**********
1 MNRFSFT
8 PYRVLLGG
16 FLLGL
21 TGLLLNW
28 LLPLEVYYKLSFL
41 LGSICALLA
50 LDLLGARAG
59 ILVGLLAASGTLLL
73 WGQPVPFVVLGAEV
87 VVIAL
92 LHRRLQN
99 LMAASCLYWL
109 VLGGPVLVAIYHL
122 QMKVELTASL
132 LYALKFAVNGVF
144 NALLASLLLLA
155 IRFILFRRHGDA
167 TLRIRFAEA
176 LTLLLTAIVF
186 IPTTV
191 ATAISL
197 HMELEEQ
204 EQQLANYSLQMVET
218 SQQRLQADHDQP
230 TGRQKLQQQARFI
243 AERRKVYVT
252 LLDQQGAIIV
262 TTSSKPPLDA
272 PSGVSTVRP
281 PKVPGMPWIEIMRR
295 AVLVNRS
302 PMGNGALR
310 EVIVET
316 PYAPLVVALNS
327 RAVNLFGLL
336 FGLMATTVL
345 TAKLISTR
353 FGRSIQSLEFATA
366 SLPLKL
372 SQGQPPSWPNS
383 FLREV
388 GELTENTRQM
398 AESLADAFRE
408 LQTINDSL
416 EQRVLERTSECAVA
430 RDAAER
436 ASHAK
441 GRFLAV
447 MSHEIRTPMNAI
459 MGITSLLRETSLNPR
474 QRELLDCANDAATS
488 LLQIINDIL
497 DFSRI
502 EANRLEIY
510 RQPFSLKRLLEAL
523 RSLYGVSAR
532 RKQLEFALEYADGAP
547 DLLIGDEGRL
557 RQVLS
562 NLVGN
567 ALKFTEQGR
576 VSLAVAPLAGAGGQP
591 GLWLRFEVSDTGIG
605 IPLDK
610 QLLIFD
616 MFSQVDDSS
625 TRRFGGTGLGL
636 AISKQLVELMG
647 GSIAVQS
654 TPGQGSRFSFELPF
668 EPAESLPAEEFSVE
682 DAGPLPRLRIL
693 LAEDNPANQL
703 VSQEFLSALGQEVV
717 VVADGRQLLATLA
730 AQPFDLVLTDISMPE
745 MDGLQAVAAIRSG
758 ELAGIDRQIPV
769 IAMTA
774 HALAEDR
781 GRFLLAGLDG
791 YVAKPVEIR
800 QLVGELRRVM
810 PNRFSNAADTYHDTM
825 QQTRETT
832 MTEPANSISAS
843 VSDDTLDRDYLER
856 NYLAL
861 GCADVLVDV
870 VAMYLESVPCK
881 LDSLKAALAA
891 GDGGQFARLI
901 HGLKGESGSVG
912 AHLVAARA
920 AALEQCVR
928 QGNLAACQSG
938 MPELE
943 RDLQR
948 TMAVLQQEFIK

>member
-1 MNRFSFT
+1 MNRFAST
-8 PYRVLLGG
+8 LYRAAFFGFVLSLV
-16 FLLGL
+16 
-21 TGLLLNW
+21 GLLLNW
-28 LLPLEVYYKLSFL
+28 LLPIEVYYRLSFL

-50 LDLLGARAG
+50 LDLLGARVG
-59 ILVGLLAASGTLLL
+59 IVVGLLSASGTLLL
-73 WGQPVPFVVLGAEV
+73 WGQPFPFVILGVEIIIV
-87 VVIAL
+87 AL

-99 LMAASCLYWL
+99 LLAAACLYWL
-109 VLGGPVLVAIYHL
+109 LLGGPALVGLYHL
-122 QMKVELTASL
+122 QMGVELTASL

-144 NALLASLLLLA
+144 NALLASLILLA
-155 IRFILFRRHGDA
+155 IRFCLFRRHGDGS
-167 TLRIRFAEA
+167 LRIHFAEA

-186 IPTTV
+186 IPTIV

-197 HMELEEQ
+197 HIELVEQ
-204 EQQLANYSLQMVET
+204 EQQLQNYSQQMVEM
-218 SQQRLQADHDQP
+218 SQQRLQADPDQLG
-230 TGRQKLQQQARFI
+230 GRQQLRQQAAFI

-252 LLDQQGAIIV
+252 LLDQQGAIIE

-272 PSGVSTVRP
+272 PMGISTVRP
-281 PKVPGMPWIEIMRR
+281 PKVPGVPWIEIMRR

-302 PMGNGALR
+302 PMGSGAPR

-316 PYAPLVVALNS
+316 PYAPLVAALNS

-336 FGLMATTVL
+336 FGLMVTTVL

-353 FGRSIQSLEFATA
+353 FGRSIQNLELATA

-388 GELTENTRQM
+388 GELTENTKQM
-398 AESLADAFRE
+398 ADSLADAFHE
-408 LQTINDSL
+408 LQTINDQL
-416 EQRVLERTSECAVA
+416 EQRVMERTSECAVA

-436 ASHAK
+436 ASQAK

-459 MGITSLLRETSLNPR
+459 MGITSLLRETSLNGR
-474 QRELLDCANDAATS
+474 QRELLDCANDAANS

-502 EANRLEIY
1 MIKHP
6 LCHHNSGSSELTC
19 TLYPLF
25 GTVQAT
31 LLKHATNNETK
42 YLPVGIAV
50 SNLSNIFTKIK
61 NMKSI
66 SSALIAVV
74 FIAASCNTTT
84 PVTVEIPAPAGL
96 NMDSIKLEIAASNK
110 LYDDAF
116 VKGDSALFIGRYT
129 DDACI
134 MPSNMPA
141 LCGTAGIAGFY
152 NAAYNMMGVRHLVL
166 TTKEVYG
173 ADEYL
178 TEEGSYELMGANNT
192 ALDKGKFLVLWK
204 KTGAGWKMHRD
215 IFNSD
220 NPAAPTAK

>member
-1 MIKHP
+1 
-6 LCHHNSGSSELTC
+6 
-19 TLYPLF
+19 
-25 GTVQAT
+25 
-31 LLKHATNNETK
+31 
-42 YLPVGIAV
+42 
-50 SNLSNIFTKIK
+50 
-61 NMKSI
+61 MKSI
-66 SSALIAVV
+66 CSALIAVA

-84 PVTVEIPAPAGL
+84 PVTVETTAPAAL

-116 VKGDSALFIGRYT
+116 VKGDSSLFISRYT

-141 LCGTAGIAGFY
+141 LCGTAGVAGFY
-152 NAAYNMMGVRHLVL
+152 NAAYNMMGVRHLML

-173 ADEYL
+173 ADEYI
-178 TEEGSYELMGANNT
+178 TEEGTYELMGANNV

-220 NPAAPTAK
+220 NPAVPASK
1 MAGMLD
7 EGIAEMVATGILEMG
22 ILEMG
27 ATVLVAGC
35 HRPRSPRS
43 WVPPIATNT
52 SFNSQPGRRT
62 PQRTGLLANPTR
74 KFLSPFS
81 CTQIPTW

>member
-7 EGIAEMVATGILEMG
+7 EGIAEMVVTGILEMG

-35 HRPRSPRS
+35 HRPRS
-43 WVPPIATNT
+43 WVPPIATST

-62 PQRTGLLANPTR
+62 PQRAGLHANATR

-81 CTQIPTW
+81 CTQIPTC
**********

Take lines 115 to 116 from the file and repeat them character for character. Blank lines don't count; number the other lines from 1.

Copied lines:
-73 WGQPVPFVVLGAEV
+73 WGQPFPFVILGVEIIIV